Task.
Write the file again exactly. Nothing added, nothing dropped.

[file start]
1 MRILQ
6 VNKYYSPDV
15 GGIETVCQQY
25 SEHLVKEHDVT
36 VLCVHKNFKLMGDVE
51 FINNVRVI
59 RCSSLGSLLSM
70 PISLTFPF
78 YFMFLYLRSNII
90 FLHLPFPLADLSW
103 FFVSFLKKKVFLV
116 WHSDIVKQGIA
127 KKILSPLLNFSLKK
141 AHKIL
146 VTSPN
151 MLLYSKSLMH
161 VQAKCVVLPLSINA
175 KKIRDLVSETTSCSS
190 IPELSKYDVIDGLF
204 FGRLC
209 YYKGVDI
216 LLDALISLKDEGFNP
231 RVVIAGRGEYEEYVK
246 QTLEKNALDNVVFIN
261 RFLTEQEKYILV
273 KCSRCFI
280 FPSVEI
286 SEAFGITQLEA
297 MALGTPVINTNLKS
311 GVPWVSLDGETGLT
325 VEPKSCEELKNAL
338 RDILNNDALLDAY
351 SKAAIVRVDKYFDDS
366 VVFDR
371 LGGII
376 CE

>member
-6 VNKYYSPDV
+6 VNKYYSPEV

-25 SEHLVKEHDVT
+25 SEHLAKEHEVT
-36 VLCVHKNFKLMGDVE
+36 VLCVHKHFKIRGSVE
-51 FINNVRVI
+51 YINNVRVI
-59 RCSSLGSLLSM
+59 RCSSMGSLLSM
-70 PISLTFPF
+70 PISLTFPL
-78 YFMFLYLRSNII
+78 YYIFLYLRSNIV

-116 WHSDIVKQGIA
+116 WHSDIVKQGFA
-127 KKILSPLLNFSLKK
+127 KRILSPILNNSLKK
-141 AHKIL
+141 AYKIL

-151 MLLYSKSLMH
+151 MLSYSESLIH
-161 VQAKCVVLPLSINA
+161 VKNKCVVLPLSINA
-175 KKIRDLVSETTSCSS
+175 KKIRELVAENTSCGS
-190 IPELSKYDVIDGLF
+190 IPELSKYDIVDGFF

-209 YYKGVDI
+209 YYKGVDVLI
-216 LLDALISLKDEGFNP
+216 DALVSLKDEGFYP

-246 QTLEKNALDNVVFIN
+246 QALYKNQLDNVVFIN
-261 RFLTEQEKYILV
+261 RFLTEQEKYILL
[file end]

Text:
1 MRILQ
6 VNKYYSPDV
15 GGIETVCQQY
25 SEHLVKEHDVT
36 VLCVHKNFKLMGDVE
51 FINNVRVI
59 RCSSLGSLLSM
70 PISLTFPF
78 YFMFLYLRSNII
90 FLHLPFPLADLSW
103 FFVSFLKKKVFLV
116 WHSDIVKQGIA
127 KKILSPLLNFSLKK
141 AHKIL
146 VTSPN
151 MLLYSKSLMH
161 VQAKCVVLPLSINA
175 KKIRDLVSETTSCSS
190 IPELSKYDVIDGLF
204 FGRLC
209 YYKGVDI
216 LLDALISLKDEGFNP
231 RVVIAGRGEYEEYVK
246 QTLEKNALDNVVFIN
261 RFLTEQEKYILV
273 KCSRCFI
280 FPSVEI
286 SEAFGITQLEA
297 MALGTPVINTNLKS
311 GVPWVSLDGETGLT
325 VEPKSCEELKNAL
338 RDILNNDALLDAY
351 SKAAIVRVDKYFDDS
366 VVFDR
371 LGGII
376 CE

>member
-6 VNKYYSPDV
+6 VNKYYSPEV

-25 SEHLVKEHDVT
+25 SEHLAKEHEVT
-36 VLCVHKNFKLMGDVE
+36 VLCVHKHFKIRGSVE
-51 FINNVRVI
+51 YINNVRVI
-59 RCSSLGSLLSM
+59 RCSSMGSLLSM
-70 PISLTFPF
+70 PISLTFPL
-78 YFMFLYLRSNII
+78 YYIFLYLRSNIV

-116 WHSDIVKQGIA
+116 WHSDIVKQGFA
-127 KKILSPLLNFSLKK
+127 KRILSPILNNSLKK
-141 AHKIL
+141 AYKIL

-151 MLLYSKSLMH
+151 MLSYSESLIH
-161 VQAKCVVLPLSINA
+161 VKNKCVVLPLSINA
-175 KKIRDLVSETTSCSS
+175 KKIRELVAENTSCGS
-190 IPELSKYDVIDGLF
+190 IPELSKYDIVDGFF

-209 YYKGVDI
+209 YYKGVDVLI
-216 LLDALISLKDEGFNP
+216 DALVSLKDEGFYP

-246 QTLEKNALDNVVFIN
+246 QALYKNQLDNVVFIN
-261 RFLTEQEKYILV
+261 RFLTEQEKYILL